GUEST COMMENTARY: Keep energy affordable during COVID recovery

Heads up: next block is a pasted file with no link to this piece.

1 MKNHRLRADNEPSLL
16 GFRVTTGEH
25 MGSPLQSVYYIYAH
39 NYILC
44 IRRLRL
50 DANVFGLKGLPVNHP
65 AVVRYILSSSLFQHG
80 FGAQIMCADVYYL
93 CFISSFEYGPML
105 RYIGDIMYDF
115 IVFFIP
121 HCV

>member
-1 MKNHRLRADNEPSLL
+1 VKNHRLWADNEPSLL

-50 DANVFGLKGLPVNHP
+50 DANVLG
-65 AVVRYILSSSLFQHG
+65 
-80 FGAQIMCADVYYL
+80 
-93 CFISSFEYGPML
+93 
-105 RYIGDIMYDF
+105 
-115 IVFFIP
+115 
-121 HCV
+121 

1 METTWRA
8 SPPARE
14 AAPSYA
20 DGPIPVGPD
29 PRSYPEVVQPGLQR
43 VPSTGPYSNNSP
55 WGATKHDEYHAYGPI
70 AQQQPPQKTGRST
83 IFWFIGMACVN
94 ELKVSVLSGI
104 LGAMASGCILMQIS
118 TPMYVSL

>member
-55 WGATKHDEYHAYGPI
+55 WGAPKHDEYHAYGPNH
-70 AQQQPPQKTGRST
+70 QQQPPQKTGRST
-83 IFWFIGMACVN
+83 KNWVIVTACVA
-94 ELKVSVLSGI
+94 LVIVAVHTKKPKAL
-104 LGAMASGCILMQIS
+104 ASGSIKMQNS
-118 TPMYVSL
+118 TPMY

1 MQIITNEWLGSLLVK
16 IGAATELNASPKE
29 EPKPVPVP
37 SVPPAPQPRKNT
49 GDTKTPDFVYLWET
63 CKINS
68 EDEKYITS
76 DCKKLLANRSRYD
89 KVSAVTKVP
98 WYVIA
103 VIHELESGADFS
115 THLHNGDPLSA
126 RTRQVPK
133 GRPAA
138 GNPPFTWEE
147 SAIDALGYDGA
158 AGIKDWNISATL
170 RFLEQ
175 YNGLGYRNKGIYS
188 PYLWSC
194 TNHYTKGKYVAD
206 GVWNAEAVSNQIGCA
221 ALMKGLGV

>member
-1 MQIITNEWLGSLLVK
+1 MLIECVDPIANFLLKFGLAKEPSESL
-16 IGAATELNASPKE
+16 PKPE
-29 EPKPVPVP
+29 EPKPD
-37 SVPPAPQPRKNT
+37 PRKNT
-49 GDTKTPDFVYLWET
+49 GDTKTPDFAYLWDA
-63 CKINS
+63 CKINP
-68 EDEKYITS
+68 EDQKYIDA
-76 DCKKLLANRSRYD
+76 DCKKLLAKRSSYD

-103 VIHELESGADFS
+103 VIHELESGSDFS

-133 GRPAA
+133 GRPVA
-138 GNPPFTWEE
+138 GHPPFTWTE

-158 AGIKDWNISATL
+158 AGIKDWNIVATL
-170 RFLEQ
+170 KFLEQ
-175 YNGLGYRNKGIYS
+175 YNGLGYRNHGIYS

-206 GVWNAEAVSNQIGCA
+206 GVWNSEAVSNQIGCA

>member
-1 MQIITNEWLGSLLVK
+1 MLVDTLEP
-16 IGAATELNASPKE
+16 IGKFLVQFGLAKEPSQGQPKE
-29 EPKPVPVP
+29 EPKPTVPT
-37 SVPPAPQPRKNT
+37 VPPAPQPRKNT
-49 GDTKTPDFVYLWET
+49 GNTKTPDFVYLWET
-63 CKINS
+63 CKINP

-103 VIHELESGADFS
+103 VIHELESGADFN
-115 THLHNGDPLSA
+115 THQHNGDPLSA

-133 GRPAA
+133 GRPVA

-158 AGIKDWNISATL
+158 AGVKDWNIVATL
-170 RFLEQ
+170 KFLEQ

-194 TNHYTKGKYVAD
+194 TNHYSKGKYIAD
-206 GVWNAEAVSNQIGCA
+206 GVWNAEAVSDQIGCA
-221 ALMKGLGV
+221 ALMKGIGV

In the wake of nearly 40 million jobless claims in recent weeks, Americans are clearly struggling to pay the bills. In fact, a new national poll found that nearly 50 percent of registered voters are increasingly worried about paying for household expenses, including electricity. This isn’t surprising given the havoc that the coronavirus pandemic has wreaked on the country. But it reinforces the fragility of the U.S. economy, and why careful decision-making will be needed to get the nation back on its feet. So, what to do when millions of Americans are hurting in a way not seen in generations? One step is to ensure that the basic necessities of life do not become unnecessarily more expensive. And that starts with families being able to pay for the electricity needed to keep their homes livable during lockdown this summer. A pandemic requires exactly this type of blunt, realistic thinking: “How do we make sure families can stay in their homes? How do we hold down costs and make sure budgets aren’t stretched beyond the breaking point?” It’s likely that we’re only in the early stages of the pandemic and recovery. But the financial toll to date suggests that we’re already facing several years of a potentially serious economic downturn. And so, common sense dictates that we start planning right now to ensure families can keep paying for basic expenses over the next few years. Here’s one approach that public officials should consider: Right now, we simply don’t have the luxury of tinkering with the nation’s power grid. In recent years, there’s been plenty of well-intentioned talk about emissions targets and renewable energy mandates. But lawmakers, utilities, and public service commissions will need to change how they think about energy for the foreseeable future. Their priority must shift toward ensuring that the American people still have access to affordable, reliable power. What will that mean? For starters, families can’t afford to see their electric bills start climbing simply because baseload power plants — like reliable coal plants that have kept their electricity bills steady and manageable — are pushed into premature retirement to meet arbitrary renewable energy targets. Yet that’s already happening across the nation, with utilities marking up their rates and raising consumer prices to cover the expense of building new energy infrastructure. Even before the current pandemic the U.S. Energy Information Administration warned that one-third of U.S. homes were facing challenges in paying for electricity. Does anyone doubt that this burden will now increase? Compassion for our fellow Americans means recognizing that literally millions of families can’t afford to have their electricity bills rise by even a few dollars a month. And they certainly can’t face power outages or brownouts during peak demand. Reliability and affordability have suddenly become more important than ever in the shadow of an epidemic that has turned the U.S. economy upside down. The nation must pursue an energy policy that ensures balanced, secure, and affordable electricity. Matthew Kandrach is the president of Consumer Action for a Strong Economy, a free-market oriented consumer advocacy organization.